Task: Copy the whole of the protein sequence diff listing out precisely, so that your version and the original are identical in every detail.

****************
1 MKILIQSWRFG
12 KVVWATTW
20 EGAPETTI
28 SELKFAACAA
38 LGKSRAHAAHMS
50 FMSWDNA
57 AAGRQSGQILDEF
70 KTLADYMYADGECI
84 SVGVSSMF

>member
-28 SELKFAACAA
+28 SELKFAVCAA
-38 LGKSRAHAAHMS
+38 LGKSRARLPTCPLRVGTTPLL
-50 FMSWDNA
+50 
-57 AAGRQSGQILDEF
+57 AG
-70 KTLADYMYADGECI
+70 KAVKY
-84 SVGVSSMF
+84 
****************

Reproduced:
1 MKILIQSWRFG
12 KVVWATTW
20 EGAPETTI
28 SELKFAACAA
38 LGKSRAHAAHMS
50 FMSWDNA
57 AAGRQSGQILDEF
70 KTLADYMYADGECI
84 SVGVSSMF

>member
-28 SELKFAACAA
+28 SELKFAVCAA
-38 LGKSRAHAAHMS
+38 LGKSRARLPTCPLRVGTTPLL
-50 FMSWDNA
+50 
-57 AAGRQSGQILDEF
+57 AG
-70 KTLADYMYADGECI
+70 KAVKY
-84 SVGVSSMF
+84 